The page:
Dr David Mincham | Obstetrician Murdoch Hospital
preparing for Pregnancy
Your pregnancy is a tremendously exciting time for you and will have the most amazing result. The journey to become pregnant varies for all. Some pregnancies are planned more than others. Being well prepared for the pregnancy provides you the best chance for a smooth pregnancy with respect to physical, emotional and medical issues that may arise. My role as your obstetrician goes beyond the medical services and it is a multi-disciplinary role.
At my practice in Murdoch Hospital, I help you with the steps that are involved in monitoring your baby’s growth, and I also help you prepare for the changes that lie ahead, as you welcome your baby in your life and in your family.
Pre-Pregnancy advice and counselling
If you’re planning a pregnancy, this is the ideal time to see me for pre-conception counselling. Your overall health at the time of conception can significantly impact the health of the pregnancy and and of course you want to get it right the first time around. I can review any issues in your general medical history, current medications, and ensure vaccinations and cervical screening tests are up to date.
There’s much more to a pregnancy diet than listeria, and the typical modern diet can leave a lot to be desired when it comes to baby’s nutrients and associated hormonal effects. While supplements are certainly important, especially with respect to Folic Acid, I generally support a whole food ‘grandmother’ type of diet that is high in fibre, low in processed carbohydrates, includes protein from a variety of sources along with healthy fats and minimises sugars and additives.
Just because you are pregnant doesn’t mean you need to go out and exercise for the first time in a long time. Rather than focus on the specifics of exercise, I am keen to focus on development of exercise habits and patterns. It’s best to choose activities that you not only can manage, but that you can also enjoy.
As you plan to give birth in one of the Perth hospitals, or here at Murdoch Hospital where I have my practice, an important aspect of your antenatal care consists of pregnancy scans.
Obstetric care has undergone a revolutionary change, with the use of ultrasound in the obstetrician’s consultation suites. These scans complement the scans that you would do at an ultrasound centre through a referral. At different stages and as part of my services as your obstetrician, I will use information from a scan, to give you a detailed interpretation.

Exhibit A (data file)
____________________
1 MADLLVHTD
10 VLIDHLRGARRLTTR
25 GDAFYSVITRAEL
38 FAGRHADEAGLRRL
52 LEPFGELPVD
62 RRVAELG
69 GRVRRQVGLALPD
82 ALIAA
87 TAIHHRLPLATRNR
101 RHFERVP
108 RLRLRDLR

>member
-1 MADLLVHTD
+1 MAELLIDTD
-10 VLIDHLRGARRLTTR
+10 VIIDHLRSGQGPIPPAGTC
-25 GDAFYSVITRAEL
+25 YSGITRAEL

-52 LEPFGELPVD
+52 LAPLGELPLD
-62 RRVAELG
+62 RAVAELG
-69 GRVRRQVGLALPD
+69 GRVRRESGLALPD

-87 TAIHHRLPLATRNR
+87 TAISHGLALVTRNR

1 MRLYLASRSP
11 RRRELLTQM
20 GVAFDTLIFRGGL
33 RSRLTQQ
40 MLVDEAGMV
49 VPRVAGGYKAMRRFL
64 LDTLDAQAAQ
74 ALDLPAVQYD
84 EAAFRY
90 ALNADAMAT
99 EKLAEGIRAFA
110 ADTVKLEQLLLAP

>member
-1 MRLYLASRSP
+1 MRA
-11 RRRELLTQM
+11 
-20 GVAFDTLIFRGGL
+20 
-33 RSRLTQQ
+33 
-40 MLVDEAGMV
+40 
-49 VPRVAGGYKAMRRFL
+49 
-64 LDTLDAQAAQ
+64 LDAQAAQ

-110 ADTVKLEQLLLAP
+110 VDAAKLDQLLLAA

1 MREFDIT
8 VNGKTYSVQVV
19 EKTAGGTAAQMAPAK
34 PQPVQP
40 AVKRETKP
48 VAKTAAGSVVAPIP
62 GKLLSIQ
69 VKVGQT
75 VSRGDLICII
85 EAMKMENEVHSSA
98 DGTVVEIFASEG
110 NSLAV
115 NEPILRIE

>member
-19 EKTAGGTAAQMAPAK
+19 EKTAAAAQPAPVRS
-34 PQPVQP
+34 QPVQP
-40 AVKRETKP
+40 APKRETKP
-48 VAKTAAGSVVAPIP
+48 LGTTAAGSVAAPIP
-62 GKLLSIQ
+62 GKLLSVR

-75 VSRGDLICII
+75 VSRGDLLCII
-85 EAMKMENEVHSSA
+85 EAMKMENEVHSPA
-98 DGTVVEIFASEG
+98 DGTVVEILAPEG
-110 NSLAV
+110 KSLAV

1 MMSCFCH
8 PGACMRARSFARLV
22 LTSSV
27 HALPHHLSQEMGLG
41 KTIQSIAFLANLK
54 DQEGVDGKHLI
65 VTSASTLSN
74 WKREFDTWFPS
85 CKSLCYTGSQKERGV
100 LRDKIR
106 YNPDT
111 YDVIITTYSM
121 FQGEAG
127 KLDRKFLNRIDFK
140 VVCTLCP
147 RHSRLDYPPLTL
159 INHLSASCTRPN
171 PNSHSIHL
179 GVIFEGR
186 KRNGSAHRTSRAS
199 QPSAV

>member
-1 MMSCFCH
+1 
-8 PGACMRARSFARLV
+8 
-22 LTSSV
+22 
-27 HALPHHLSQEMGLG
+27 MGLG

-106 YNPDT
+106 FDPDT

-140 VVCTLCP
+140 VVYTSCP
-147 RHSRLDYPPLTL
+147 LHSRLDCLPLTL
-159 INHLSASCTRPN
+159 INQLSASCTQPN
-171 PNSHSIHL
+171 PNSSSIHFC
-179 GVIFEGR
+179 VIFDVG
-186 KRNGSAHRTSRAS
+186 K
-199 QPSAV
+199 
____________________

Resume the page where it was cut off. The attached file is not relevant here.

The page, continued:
Ultrasound scans have many roles including:
- Confirming fetal viability
- Obtaining accurate estimated dates of confinement
- Checking your baby’s gender
- Detecting fetal abnormalities
- Monitoring fetal growth/ amniotic fluid level
- Assessing fetal size prior to delivery
During pregnancy, most mums will be referred for two scans to check for abnormalities at 14 and at 20 weeks. Being a father of five myself, I know the journey. So I understand your hunger for information, throughout your pregnancy.
That is why at every appointment at my consultation rooms in Murdoch Hospital, I perform a bedside scan, mainly to check growth, fluid and movements.
On several occasions, I have experienced the importance of these scans, in the detection of late occurring issues such as kidney, brain, or heart problems. These were issues that were not present at 20 weeks but that would have caused much bigger problems if not detected until childhood. I see the scans as part of your antenatal care package as one of the biggest points of difference between the public model of care in the Perth hospital system, and obstetrician-directed and patient-led care in the private sector.
It’s not just about detecting possible challenges. I also really enjoy showing expectant parents the baby’s face, watching it yawn, suck on thumbs and trying to guess if the baby has dad's nose.